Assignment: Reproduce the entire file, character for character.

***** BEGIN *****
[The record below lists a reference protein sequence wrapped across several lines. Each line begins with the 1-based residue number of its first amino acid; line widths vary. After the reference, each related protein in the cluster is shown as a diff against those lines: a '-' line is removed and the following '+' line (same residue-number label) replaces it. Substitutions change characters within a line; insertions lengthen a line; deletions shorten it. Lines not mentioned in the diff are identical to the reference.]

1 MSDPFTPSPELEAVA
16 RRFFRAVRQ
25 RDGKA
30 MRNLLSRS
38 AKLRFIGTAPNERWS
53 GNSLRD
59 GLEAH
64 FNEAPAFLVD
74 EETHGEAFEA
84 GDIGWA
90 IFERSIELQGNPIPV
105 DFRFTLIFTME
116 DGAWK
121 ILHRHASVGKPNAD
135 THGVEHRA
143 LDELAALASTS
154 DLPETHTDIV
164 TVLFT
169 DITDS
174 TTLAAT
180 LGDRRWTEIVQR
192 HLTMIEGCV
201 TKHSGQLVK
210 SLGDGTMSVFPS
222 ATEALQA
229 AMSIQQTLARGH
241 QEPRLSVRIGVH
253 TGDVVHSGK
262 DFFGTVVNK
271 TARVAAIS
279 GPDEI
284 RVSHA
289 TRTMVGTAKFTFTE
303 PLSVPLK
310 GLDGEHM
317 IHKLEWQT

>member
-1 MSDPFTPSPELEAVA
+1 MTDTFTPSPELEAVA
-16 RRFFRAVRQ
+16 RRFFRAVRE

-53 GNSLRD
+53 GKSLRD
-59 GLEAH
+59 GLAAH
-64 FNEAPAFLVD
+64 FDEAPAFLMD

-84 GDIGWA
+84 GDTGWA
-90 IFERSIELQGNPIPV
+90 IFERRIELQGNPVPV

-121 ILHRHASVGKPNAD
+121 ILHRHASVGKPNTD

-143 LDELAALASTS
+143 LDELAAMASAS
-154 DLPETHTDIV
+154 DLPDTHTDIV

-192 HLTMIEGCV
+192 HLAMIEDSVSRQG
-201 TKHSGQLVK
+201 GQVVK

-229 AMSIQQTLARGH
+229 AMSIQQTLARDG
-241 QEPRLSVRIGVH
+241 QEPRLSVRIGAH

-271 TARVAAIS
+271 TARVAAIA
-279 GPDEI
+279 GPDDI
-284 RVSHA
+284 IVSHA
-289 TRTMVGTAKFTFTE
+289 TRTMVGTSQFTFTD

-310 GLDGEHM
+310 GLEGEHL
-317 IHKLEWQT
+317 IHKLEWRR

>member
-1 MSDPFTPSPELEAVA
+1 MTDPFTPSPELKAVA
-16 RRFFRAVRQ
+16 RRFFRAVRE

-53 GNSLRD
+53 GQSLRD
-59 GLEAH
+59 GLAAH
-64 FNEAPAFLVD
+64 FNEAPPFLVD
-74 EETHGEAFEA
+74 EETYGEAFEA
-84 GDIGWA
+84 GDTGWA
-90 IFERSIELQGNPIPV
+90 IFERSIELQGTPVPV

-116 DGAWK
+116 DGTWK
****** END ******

[The record below lists a reference protein sequence wrapped across several lines. Each line begins with the 1-based residue number of its first amino acid; line widths vary. After the reference, each related protein in the cluster is shown as a diff against those lines: a '-' line is removed and the following '+' line (same residue-number label) replaces it. Substitutions change characters within a line; insertions lengthen a line; deletions shorten it. Lines not mentioned in the diff are identical to the reference.]

1 MSDPFTPSPELEAVA
16 RRFFRAVRQ
25 RDGKA
30 MRNLLSRS
38 AKLRFIGTAPNERWS
53 GNSLRD
59 GLEAH
64 FNEAPAFLVD
74 EETHGEAFEA
84 GDIGWA
90 IFERSIELQGNPIPV
105 DFRFTLIFTME
116 DGAWK
121 ILHRHASVGKPNAD
135 THGVEHRA
143 LDELAALASTS
154 DLPETHTDIV
164 TVLFT
169 DITDS
174 TTLAAT
180 LGDRRWTEIVQR
192 HLTMIEGCV
201 TKHSGQLVK
210 SLGDGTMSVFPS
222 ATEALQA
229 AMSIQQTLARGH
241 QEPRLSVRIGVH
253 TGDVVHSGK
262 DFFGTVVNK
271 TARVAAIS
279 GPDEI
284 RVSHA
289 TRTMVGTAKFTFTE
303 PLSVPLK
310 GLDGEHM
317 IHKLEWQT

>member
-1 MSDPFTPSPELEAVA
+1 MTDTFTPSPELEAVA
-16 RRFFRAVRQ
+16 RRFFRAVRE

-53 GNSLRD
+53 GKSLRD
-59 GLEAH
+59 GLAAH
-64 FNEAPAFLVD
+64 FDEAPAFLMD

-84 GDIGWA
+84 GDTGWA
-90 IFERSIELQGNPIPV
+90 IFERRIELQGNPVPV

-121 ILHRHASVGKPNAD
+121 ILHRHASVGKPNTD

-143 LDELAALASTS
+143 LDELAAMASAS
-154 DLPETHTDIV
+154 DLPDTHTDIV

-192 HLTMIEGCV
+192 HLAMIEDSVSRQG
-201 TKHSGQLVK
+201 GQVVK

-229 AMSIQQTLARGH
+229 AMSIQQTLARDG
-241 QEPRLSVRIGVH
+241 QEPRLSVRIGAH

-271 TARVAAIS
+271 TARVAAIA
-279 GPDEI
+279 GPDDI
-284 RVSHA
+284 IVSHA
-289 TRTMVGTAKFTFTE
+289 TRTMVGTSQFTFTD

-310 GLDGEHM
+310 GLEGEHL
-317 IHKLEWQT
+317 IHKLEWRR

>member
-1 MSDPFTPSPELEAVA
+1 MTDPFTPSPELKAVA
-16 RRFFRAVRQ
+16 RRFFRAVRE

-53 GNSLRD
+53 GQSLRD
-59 GLEAH
+59 GLAAH
-64 FNEAPAFLVD
+64 FNEAPPFLVD
-74 EETHGEAFEA
+74 EETYGEAFEA
-84 GDIGWA
+84 GDTGWA
-90 IFERSIELQGNPIPV
+90 IFERSIELQGTPVPV

-116 DGAWK
+116 DGTWK